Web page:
NEW YORK (CBSNewYork) – City officials mount a sharp attacked on the court system after a man accused of attacking several cops – including Chief of Department Terence Monahan — was released without bail.
But court officials are fighting back saying the mayor and the police commissioner are trying to shift blame for failed gun violence policies.
It was a watershed moment – a low point in city crime fighting – when NYPD Chief of Department Terence Monahan and three other cops were brutally attacked during a Brooklyn Bridge protest, reported CBS2's Marcia Kramer. The situation got worse when one of the attackers was freed without Bail , infuriating the mayor and the police commissioner.
"I think the world like this at times seems like it's upside down," Police Commissioner Dermot Shea said. "There needs to be consequences for people who just have no regard for the law."
"To see someone assault him, the chief of department, is absolutely unacceptable. Assaulting any police officer is absolutely unacceptable. There have to be consequences and I say we need to have the court system to be up and running," Mayor Bill de Blasio said.
The comments came at a press conference where the mayor and the police commissioner unveiled a new plan to deal with the city's spiraling gun violence. Both had the court system squarely in the crosshairs. They have a litany of complaints, claiming those arrested for gun crimes are free to roam the streets and shoot again because, they say, courts have been closed during the COVID-19 pandemic, and bail reform has meant many or freed without bail.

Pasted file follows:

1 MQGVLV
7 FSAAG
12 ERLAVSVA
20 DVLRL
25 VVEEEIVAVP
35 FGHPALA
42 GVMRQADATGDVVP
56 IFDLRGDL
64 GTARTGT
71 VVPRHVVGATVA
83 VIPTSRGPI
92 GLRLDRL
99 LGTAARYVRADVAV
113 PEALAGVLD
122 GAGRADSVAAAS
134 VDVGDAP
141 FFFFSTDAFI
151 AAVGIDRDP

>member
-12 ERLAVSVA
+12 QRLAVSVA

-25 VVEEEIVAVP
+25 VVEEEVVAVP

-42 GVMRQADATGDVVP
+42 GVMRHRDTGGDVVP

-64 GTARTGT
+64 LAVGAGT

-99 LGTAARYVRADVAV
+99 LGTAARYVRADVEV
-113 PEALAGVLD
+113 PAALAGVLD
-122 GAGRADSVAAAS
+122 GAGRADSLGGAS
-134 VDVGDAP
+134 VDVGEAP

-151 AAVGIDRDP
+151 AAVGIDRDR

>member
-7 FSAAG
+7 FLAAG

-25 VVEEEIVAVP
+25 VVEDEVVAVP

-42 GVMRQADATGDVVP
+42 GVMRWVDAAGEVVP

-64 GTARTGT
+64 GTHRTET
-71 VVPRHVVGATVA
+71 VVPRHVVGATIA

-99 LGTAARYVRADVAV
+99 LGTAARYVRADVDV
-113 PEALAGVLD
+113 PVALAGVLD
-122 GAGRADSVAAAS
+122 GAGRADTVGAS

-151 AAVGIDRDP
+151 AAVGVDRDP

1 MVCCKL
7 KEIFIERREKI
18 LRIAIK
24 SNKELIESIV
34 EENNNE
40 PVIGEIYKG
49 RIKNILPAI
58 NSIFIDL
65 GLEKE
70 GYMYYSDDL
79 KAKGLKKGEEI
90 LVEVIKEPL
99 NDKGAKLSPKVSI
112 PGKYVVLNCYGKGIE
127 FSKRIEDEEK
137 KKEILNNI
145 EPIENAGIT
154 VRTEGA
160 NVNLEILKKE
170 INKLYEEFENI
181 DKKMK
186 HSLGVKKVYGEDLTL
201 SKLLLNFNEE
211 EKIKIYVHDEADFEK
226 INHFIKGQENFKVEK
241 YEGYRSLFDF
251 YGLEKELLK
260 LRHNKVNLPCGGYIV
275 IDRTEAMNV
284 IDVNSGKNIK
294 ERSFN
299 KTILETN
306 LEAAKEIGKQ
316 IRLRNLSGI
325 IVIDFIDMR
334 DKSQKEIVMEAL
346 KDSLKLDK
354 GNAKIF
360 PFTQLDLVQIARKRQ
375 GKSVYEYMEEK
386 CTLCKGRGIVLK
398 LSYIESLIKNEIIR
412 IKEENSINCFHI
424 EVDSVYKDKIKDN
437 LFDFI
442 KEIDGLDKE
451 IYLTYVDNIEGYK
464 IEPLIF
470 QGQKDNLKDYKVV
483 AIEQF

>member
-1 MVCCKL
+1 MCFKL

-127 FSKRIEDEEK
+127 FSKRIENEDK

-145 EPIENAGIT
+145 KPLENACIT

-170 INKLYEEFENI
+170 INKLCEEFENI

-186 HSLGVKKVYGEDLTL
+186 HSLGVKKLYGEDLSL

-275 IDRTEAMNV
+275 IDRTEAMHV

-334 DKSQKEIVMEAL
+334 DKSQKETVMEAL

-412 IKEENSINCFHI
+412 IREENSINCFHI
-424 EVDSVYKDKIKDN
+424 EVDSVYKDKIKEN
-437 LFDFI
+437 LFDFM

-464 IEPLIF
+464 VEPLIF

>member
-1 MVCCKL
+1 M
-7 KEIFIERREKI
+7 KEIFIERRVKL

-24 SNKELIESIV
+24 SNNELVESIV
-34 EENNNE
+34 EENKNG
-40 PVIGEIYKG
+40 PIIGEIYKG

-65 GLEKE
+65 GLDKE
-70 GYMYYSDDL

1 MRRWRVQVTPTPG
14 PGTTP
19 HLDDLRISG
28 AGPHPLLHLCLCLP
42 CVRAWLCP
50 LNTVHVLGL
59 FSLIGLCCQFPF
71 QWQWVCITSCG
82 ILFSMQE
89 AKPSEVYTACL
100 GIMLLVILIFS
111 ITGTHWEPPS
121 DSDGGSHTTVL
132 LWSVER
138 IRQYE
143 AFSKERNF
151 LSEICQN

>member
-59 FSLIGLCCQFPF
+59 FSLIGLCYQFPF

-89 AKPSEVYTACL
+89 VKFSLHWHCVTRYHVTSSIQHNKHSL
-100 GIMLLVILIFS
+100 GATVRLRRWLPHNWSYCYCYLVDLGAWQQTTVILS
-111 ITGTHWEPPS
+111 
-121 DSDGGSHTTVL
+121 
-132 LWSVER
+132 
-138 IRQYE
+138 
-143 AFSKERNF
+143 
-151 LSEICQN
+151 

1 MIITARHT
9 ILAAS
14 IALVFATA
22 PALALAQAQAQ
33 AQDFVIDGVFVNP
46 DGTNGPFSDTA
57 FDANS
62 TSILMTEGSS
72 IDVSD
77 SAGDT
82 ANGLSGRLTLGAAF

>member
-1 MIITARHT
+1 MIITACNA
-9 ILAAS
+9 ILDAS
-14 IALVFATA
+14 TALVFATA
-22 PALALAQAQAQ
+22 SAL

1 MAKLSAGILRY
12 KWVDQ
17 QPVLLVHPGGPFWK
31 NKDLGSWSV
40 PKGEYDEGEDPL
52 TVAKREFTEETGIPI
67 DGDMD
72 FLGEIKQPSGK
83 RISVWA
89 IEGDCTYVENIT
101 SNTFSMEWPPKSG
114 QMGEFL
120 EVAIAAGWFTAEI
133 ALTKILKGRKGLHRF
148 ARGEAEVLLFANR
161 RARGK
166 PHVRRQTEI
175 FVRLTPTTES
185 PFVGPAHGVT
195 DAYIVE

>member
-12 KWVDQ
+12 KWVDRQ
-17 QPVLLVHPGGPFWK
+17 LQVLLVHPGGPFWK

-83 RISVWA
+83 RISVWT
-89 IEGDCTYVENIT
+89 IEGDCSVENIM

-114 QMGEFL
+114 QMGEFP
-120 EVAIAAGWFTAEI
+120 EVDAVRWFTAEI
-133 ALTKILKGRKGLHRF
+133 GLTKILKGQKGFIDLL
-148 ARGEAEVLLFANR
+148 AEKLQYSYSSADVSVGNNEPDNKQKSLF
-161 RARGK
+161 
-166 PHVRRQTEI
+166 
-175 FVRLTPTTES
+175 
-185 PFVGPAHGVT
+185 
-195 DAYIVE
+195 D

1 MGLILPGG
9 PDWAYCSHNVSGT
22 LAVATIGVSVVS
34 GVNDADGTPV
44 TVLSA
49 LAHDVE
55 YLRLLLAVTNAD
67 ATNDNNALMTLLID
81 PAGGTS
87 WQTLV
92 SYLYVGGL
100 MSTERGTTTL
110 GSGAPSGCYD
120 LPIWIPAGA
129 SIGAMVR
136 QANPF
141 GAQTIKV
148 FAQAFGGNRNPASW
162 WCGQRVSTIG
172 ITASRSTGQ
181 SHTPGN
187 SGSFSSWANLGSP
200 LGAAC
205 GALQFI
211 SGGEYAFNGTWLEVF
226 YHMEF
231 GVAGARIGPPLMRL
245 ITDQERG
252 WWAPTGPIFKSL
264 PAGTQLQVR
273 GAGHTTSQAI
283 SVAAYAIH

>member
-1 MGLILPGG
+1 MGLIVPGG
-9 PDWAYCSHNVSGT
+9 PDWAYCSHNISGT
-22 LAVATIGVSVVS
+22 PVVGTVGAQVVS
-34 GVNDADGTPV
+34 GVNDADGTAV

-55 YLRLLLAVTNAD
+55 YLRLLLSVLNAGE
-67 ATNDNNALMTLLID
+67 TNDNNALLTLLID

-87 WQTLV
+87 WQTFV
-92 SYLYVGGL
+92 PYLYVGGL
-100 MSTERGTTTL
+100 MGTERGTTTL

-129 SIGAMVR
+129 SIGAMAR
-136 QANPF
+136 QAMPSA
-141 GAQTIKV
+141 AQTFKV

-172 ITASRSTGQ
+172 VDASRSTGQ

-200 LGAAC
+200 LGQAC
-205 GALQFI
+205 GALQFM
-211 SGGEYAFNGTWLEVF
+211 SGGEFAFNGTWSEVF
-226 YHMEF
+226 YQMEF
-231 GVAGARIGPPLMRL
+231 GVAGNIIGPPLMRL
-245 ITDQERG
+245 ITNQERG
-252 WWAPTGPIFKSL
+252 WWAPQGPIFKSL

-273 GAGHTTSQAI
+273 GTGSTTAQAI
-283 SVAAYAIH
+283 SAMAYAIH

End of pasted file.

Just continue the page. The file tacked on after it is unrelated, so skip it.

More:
"Just in the last year and a half, we have about 2,000 open gun cases. Half of them were indicted. We need the price of carrying illegal firearms in New York City to be felt. We don't necessarily need more gun arrests. We need the people who are caught to be prosecuted fully and we need the court system open to get them off the street as quickly as possible," Shea said.
"The arrest is almost irrelevant. What happens to the prosecution?" Shea added. "Right now, with this environment with COVID, I think people should be standing up on the highest step and saying, 'I demand to have safety, I demand to have an operating court system, my children's lives are at stake.' We can't have a system - public safety is at risk here where the courts are not fully operating."
A spokesman for the Office of Court Administration insists the judges never stopped working.
"Clearly the mayor continues to refuse to take any responsibility for his actions, instead shifting the blame," said spokesman Lucian Chalfen.
The head of the State Court Officers Association agrees.
"Mayor de Blasio is a complete moron and I will stand by that statement until he is no longer mayor of the city of New York," said Patrick Cullen, president of the New York State Court Officers Association. "The elimination of the anti-crime unit has caused a major problem... handcuffing the NYPD is really causing major disturbances."
As for the men charged with attacking Monahan, the prosecutor requested $75,000 bail. The judge refused.
Quaran Campbell is accused of injuring three officers during Wednesday's unity march across the Brooklyn Bridge.
He was arrested Thursday and charged with assault.
Monahan called the judge's decision "reckless."
"Quran Campbell is captured on video for the nation to witness him viciously assault 3 cops in uniform — 1 who lost consciousness," he tweeted. "Judge Robert Rosenthal's reckless decision to release Mr. Campbell WITHOUT BAIL endangers every NYer and the officers who risk it all to protect them."
Shayborn Banks, 25, of the Bronx, and Chanice Reyes, 24 of Morris Plains, New Jersey, were also charged in Wednesday's clash on the bridge.
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